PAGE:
Russia: Index expresses concern over the arrest of Doxa journalists
Index on Censorship has expressed concern over four student journalists charged with allegedly inciting minors to take part in criminal activity.
Armen Aramyan, Alla Gutnikova, Vladimir Metelkin, and Natalia Tyshkevich, journalists at online magazine Doxa – an independent student magazine about the realities of modern university life – were arrested on 14 April. The arrest of the students – from the Higher School of Economics and Moscow State University of Civil Engineering – came after they reported on protests in support of opposition leader Alexei Navalny and publishing a video in which they argue that the expulsion of students from university for participating in actions in support of Navalny is illegal.
The video, published by Doxa on 22 January, prompted the Russian media watchdog Roskomnadzor to order its removal, a decision which Doxa subsequently challenged.
Roskomnadzor claimed the video was “persuading or otherwise involving minors in committing illegal actions that pose a threat to their life and health.”
The charges against the four are under 151.2 of the Russian criminal code, which carries a sentence of up to three years in prison for “involving a minor in committing acts that pose a danger to the life of a minor”.
Doxa’s offices were searched along with the homes of each of the four on trial, with their equipment seized.
The journalists are now under heavy pre-trial restrictions, which prevents them from leaving their homes, using the internet, or speaking to anyone except their close relatives and lawyers.
Since the arrests, more than 270 academics around the world have expressed their support for the four in an open letter, calling the charges “preposterous”.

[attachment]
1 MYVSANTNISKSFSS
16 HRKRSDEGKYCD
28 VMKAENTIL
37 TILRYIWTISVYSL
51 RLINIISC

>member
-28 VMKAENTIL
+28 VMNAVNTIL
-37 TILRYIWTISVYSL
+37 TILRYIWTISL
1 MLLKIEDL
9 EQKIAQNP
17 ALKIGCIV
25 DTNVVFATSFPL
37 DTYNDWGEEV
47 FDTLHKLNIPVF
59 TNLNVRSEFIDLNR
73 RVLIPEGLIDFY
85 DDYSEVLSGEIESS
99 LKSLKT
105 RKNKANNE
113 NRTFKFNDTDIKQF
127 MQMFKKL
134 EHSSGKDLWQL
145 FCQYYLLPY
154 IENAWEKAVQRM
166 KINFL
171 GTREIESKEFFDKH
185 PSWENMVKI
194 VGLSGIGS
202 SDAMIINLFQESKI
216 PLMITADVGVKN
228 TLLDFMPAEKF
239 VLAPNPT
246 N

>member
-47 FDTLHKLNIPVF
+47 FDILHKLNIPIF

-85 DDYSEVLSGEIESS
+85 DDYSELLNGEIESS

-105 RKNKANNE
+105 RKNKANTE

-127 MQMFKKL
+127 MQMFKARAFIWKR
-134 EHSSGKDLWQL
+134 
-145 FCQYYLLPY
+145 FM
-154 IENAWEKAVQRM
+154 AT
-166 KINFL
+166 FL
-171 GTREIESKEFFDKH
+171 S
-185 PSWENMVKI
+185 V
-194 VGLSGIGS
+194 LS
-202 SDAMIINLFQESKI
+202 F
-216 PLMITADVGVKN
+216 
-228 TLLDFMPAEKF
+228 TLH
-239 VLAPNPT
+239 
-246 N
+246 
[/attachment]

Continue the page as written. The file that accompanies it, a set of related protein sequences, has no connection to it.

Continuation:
Doxa said in a statement that the targeting of the student journalists is indicative of Russian authorities’ clamping down on free thought within universities.
They said: “In early 2021, we learned about the unprecedented pressure on students in Russian educational institutions. Schoolchildren, their parents, college and university students were threatened with possible problems, legal prosecution and expulsion due to participation in actions in support of Alexei Navalny, who was detained upon arrival in Russia.”
Protests in support of Navalny began in January, with over 5,000 people estimated to have been arrested across the country at the time amid some of the largest protests seen in opposition to President Vladimir Putin. In response, Russian authorities have since attempted to crack down on journalism and protests.
Index CEO Ruth Smeeth defended the rights of the Doxa four and described student journalism as “a building block of media freedom”.
“Repressive regimes silence opposition when they are scared of their populations and when they fear losing power. The Kremlin’s behaviour towards student journalists shows how fearful, yet again, they have become of their own people,” she said.
“Student journalism is a building block of media freedom, it educates and informs as well as ensuring the lifeblood that feeds the next generation of journalists. We are horrified at the targeting of the Doxa magazine and their student editors and we stand united in solidarity with them.”
Director of Global Youth & News Media, an organisation that aims to amplify youth journalism, Dr Aralynn Abare McMane said: “It shows just how desperate the Russian authorities are becoming that they persecute these student journalists, and we are gratified to see that the international press freedom community is taking this case very, very seriously.”
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